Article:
His wife of 48 years, Consuelo Zúñiga-West, is a founding dancer in the company and its producer, website manager. and general manager of events. Daughter Flavia Zúñiga-West, the assistant artistic director in recent years, has grown with the company since joining at age nine. Oldest son Dante Zúñiga-West also danced with the company and now works as an educator in Oregon.

West has an extensive training background with some of dance’s most renowned and influential teachers, and accepts that his company is “steeped in Benedictine spirituality.” His dance company’s ties to the religious order means that those in the company are also Benedictine lay oblates.

He credits the power of dance — its ability to keep one’s brain and body engaged in remembering sequences and then performing them — as the secret to looking so young for so long all these years.

“I admit it is harder to do some things with utter ease than I did them 30 years ago,” he said, noting that prior to the 2022 REC, he pulled tendons in his right foot during rehearsals and found himself in a boot for eight weeks.

As for the secret to the longevity of the dance company itself, Beth Newell said she’s figured it out: humility.

Newell, 65, who has been a member since 1995, is a parishioner at St. Lawrence Martyr Church in Redondo Beach and a founding member there of the liturgical dance group called Earthen Vessels for 40 years.

“The dedication of John and Consuelo has nurtured the company and kept it alive,” said Newell, who calls West an “athlete of God” with “a generous heart, and a creative spirit that would measure up to past Heisman trophy winners and gold medalists alike.”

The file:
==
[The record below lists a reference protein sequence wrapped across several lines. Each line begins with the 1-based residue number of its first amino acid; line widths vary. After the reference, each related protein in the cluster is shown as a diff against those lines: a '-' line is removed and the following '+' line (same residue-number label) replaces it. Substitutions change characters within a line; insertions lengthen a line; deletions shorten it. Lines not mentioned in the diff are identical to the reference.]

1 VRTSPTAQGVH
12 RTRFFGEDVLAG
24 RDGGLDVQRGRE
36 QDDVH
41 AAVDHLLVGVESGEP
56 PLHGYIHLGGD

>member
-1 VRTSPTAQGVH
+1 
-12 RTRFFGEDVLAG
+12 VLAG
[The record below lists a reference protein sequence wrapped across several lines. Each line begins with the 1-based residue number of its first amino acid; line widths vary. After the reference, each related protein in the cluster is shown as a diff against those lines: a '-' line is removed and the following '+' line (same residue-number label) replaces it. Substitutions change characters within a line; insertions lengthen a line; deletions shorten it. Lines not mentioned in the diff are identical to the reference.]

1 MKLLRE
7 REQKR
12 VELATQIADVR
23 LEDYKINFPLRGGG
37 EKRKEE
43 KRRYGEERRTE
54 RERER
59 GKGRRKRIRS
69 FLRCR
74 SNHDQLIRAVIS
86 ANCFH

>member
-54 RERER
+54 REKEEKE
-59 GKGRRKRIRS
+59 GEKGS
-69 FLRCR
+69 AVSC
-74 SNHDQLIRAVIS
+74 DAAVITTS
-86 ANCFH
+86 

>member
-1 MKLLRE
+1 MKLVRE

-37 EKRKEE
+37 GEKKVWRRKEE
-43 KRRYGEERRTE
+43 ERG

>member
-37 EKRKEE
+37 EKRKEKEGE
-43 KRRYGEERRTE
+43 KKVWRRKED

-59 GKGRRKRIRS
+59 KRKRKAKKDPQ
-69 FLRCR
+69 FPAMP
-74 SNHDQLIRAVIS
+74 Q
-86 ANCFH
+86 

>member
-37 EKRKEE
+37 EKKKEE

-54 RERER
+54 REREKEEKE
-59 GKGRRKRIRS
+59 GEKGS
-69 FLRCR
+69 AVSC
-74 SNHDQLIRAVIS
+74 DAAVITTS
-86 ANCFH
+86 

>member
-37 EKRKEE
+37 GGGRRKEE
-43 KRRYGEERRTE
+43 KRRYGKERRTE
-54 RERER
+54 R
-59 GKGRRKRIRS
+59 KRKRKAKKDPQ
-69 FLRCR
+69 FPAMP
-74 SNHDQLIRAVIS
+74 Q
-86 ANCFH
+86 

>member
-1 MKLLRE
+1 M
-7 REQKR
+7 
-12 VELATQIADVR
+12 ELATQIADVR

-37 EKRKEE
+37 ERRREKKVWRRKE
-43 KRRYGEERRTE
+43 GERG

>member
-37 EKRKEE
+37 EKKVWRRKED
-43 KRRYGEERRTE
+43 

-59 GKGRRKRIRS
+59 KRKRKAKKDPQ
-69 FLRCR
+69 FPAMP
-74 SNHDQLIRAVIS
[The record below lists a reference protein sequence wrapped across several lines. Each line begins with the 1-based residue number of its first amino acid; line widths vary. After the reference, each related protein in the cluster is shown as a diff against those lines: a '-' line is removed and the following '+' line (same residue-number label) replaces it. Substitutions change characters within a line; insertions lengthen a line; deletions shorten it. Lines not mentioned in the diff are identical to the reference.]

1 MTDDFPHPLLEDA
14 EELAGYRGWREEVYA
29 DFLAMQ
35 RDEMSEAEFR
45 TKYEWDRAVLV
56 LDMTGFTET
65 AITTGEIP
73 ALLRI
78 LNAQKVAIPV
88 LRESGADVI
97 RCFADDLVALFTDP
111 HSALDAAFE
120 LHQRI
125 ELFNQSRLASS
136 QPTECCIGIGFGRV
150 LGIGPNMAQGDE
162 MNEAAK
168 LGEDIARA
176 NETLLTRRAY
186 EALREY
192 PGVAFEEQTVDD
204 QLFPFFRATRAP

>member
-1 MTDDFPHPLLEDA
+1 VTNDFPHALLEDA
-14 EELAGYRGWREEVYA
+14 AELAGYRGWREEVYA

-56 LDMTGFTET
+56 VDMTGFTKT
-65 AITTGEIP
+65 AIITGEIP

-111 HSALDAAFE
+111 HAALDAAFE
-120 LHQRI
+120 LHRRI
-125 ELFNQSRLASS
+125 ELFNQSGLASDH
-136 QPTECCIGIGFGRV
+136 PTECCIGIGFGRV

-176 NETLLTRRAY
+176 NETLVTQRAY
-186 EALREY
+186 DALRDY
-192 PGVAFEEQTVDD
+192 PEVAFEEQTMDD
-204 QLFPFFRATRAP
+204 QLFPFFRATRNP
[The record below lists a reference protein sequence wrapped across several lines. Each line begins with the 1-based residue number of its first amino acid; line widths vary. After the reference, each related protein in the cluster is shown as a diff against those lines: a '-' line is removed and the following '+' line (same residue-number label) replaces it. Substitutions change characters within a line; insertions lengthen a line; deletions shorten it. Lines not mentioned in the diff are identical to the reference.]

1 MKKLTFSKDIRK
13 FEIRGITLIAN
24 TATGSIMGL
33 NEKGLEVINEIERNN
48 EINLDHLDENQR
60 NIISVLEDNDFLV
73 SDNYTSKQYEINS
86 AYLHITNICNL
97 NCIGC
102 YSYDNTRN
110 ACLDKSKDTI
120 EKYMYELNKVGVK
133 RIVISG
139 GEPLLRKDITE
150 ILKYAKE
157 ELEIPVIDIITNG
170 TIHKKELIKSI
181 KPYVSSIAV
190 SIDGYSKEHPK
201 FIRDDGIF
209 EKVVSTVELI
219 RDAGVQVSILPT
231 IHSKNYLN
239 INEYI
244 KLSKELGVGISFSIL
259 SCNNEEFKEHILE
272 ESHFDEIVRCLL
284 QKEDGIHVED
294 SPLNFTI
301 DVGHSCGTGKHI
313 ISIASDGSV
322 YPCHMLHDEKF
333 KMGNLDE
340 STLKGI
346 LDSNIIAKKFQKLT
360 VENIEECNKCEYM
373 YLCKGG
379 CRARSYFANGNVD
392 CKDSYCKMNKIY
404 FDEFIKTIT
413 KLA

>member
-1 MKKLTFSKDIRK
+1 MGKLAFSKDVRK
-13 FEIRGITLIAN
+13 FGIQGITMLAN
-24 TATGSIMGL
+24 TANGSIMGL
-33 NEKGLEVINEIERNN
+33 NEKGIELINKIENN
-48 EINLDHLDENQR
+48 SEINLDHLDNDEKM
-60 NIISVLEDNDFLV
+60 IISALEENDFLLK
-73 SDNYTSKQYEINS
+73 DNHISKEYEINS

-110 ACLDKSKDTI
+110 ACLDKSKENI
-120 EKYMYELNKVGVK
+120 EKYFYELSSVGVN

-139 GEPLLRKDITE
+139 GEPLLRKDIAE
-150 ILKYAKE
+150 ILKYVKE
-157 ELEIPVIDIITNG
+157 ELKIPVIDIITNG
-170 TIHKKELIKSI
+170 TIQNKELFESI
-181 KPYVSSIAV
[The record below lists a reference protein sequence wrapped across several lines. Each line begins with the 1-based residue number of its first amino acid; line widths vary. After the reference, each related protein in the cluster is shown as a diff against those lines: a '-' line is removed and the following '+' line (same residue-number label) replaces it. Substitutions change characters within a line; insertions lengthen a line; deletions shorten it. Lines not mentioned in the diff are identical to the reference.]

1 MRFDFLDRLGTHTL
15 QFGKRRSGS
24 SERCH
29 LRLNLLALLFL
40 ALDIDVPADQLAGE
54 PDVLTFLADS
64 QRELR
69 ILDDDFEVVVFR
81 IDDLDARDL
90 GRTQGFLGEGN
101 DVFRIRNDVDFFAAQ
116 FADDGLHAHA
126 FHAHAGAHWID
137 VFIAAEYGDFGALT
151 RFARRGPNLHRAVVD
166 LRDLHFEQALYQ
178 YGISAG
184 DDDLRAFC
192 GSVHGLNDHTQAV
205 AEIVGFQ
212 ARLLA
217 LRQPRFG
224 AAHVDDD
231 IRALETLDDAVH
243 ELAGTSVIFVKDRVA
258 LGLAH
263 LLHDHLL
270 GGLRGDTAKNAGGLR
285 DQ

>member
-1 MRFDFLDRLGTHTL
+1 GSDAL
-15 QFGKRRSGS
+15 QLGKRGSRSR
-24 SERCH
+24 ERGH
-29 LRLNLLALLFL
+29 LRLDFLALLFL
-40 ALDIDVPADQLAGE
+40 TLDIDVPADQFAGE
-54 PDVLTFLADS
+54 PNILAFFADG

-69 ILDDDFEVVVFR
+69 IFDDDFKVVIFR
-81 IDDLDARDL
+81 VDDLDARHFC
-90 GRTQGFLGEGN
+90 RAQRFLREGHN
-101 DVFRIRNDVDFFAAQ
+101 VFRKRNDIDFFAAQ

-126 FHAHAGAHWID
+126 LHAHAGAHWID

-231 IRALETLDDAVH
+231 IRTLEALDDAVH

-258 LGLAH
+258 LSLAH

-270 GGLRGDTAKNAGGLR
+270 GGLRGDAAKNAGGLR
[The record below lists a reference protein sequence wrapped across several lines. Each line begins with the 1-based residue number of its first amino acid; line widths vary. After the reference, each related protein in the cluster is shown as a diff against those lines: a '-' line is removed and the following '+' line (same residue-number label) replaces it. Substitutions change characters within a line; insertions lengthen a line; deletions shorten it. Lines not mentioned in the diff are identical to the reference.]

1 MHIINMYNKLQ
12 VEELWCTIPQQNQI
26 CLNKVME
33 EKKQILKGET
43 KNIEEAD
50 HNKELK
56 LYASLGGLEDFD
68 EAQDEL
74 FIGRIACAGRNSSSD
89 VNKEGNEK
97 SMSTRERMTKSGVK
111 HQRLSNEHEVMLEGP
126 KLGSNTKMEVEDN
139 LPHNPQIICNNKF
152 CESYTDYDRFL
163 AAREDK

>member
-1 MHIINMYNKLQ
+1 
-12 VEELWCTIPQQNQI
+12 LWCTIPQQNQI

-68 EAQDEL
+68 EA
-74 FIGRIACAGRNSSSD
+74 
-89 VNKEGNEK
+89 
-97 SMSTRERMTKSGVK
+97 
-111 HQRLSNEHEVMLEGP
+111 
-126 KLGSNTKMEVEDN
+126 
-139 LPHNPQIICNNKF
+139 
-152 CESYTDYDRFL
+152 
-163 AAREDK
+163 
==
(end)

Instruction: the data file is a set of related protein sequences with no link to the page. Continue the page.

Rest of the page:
Eve Jaquias-Johnson said joining the company as a student at Loyola Marymount 44 years ago helped her create the liturgical dance ministry of Padre Serra Church in Camarillo in 1990.

“As the first Filipino member of the company, I’ve been able to share a Pacific Islander perspective,” said Jaquias-Johnson, a coordinator for Asian and Pacific Islander liturgies at REC. “In the many special liturgies I have been a part of through the years, parishioners have always expressed appreciation for the expression of prayer through movement. Many have shared they were moved to tears.”

Greg Poteat was living in Palmdale going to St. Mary Church when he attended one of West’s mid-winter Sacred Dance workshops in 1987. He credits the opportunity to “creatively focus my energy in a positive way” and the support of his new community with helping him overcome the unraveling of his first marriage at the time.  

Poteat understands how liturgical dance “seems to have its share of fans and foes, but I’ve always appreciated how John has helped the company members to understand the potential for some seated in the pews [to] be able to recognize the difference between ‘performance’ and ‘prayer.’ ”

John West at the closing liturgy for the 2022 LA Religious Education Congress. (Victor Alemán)

Barry Barfield was invited by West in the late 1970s to join in the program, and then rehearsals. Eventually, he was hooked.

“Have you heard of that ‘God thing?,’ ” asked Barfield, who has a degree in theology from the University of San Francisco.  “You’re not going to be a Valyermo Dancer unless this touches your ‘God thing.’ ”

Barfield, 68, was among those who returned for the company’s 50th anniversary celebration last Oct. 2 at Valyermo. There he made clear to West that “being part of the company was one of the greatest gifts of my life on so many levels.”

West said during the company’s recent jubilee he had people tell him they actually converted to Catholicism in part because of their experience seeing his company do their liturgical interpretation.

“I was moved greatly,” he said. “As hokey as it sounds, I believe the Holy Spirit has moved and worked through us in a variety of different ways.”